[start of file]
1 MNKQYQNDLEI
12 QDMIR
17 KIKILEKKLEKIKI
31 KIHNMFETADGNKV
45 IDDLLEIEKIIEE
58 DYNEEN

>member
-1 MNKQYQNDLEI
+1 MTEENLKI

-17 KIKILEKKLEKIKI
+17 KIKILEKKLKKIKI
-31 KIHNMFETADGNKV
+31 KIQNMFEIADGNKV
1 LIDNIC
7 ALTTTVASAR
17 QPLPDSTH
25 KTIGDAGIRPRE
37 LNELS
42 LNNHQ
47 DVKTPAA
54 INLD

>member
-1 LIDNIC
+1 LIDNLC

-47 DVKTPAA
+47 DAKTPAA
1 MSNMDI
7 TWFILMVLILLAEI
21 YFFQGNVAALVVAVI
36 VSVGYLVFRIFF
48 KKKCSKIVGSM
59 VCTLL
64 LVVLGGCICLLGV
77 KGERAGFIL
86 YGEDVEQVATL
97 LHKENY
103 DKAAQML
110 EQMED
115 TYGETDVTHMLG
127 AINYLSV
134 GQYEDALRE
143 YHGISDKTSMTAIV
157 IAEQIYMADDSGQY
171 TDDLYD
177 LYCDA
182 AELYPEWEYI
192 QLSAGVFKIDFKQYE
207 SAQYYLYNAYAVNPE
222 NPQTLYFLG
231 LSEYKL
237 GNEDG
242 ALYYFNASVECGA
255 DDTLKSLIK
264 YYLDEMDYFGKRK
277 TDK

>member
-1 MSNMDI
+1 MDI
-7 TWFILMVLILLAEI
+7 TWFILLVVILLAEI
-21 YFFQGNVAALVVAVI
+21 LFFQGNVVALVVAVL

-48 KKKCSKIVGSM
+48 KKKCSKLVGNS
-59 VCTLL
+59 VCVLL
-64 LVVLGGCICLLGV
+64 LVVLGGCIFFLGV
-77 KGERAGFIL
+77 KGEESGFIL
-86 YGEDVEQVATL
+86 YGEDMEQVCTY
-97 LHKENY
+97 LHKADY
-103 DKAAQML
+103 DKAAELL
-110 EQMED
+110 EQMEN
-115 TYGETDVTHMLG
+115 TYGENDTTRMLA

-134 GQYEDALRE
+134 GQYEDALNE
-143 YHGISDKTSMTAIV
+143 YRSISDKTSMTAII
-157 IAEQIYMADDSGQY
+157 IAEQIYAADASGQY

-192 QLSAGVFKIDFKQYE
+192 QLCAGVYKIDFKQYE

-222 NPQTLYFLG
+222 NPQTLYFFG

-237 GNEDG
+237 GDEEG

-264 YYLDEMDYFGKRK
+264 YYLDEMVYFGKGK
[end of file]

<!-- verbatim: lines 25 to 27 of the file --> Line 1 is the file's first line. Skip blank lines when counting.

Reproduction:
-47 DVKTPAA
+47 DAKTPAA
1 MSNMDI